Cabrera submerges Mariners in 7-2 win

Orioles rookie shines in second straight start

Bigbie hits 2-run homer

May 19, 2004|By Joe Christensen | Joe Christensen,SUN STAFF

SEATTLE - The Orioles have a new starting pitcher who runs from the dugout before each inning, missing the foul line in the old superstition with a leap that looks like it should be measured for distance at the Olympics.

At 6 feet 7, Daniel Cabrera is all limbs, but he quickly channels that exuberance and turns into an unflappable force on the mound. When his work is finished, he returns to the dugout with a purposeful strut, pausing only to hop over the foul line again.

The Orioles saw it again last night, in their 7-2 victory at Safeco Field, and as they watched in wonderment, the poor Seattle Mariners probably wanted to weep.

For the last-place Mariners, the whole night was a reminder of yesteryear. Before the game, the stadium's video board flashed the live telecast of former Seattle ace Randy Johnson finishing his perfect game against the Atlanta Braves.

Seattle, the franchise that could never seem to keep its best players, traded Johnson to the Houston Astros in 1998 for a package of three players that included a promising minor league pitcher named Freddy Garcia.

How time flies. Now, it's Garcia who could be nearing the end of his Mariners' rope. At 13-25, Seattle is expected to start unloading some parts soon, and Garcia could be the first to go. He spoke openly about his desire to be traded to the New York Yankees last weekend.

So on a night the Orioles could enjoy watching Cabrera (2-0) hold the Mariners to two runs on six hits over 6 2/3 innings, Seattle suffered again.

The Orioles jumped to a 3-0 lead in the second inning, and Larry Bigbie made it 5-1 in the sixth with a 417-foot home run to center field off Garcia.

Bret Boone homered off Cabrera in the seventh, trimming the lead to three, but B.J. Ryan turned in 1 1/3 innings of scoreless relief and the Orioles pulled away with two runs in the ninth.

Safeco Field used to be a house of horrors for the Orioles. Since 1999, they are 5-21 here, but these aren't the same Mariners. Including their earlier series at Camden Yards, the Orioles have now won three of the four meetings this season.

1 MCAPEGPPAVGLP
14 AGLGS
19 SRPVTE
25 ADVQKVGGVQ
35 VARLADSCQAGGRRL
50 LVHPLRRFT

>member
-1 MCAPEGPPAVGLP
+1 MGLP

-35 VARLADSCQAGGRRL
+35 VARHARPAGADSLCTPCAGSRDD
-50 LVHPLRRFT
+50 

Before last night's game, Orioles manager Lee Mazzilli said it wasn't a "make-or-break start" for Cabrera, who held the Chicago White Sox to two hits in six scoreless innings last Thursday for a 1-0 win in his first major league appearance.

"I like what I did see," Mazzilli said, "and I want to at least see it for a couple of more times."

Presumably, Cabrera will start Sunday's series finale at Anaheim before the Orioles decide anything. Matt Riley, who has been out with a sore left shoulder, is eligible to come off the disabled list next Tuesday, but Mazzilli said he's not sure when that move will be made.

Cabrera doesn't seem to let anything faze him. He has shown remarkable poise for someone who had never won a game above Single-A before beating the White Sox and someone who won't turn 23 until May 28.

Leading 3-0 in the second, Cabrera grooved a 3-2 fastball that Raul Ibanez drilled into the right-field seats for a home run. But showing almost no emotion, Cabrera got right back on the mound and retired the next three batters.

He issued a leadoff walk to Rich Aurilia in the third inning, and three batters later, he had three outs.

After an error by shortstop Miguel Tejada with two outs in the fourth, Cabrera issued a four-pitch walk to Dan Wilson, but John Olerud fouled out to third, ending that threat.

The Seattle fans who cheered the end of Johnson's perfect game can't be blamed for getting jaded. The Mariners were considered the favorites to land Tejada last offseason, before the Orioles trumped their five-year offer with a six-year, $72 million purchase.

Tejada gave the Orioles a first-inning lead when he hit a run-scoring double over the head of center fielder Randy Winn. Bigbie had a run-scoring groundout in the second, and after Brian Roberts kept the inning alive with a seven-pitch walk, Melvin Mora hit an RBI single up the middle.

Mora, who led the American League in hitting entering the day, went 3-for-5, raising his average to .377.

After using 34 pitches to get through the second inning, Garcia found his rhythm, retiring nine in a row at one point. But Luis Matos doubled with two outs in the sixth, and Bigbie followed with his sixth homer of the season.

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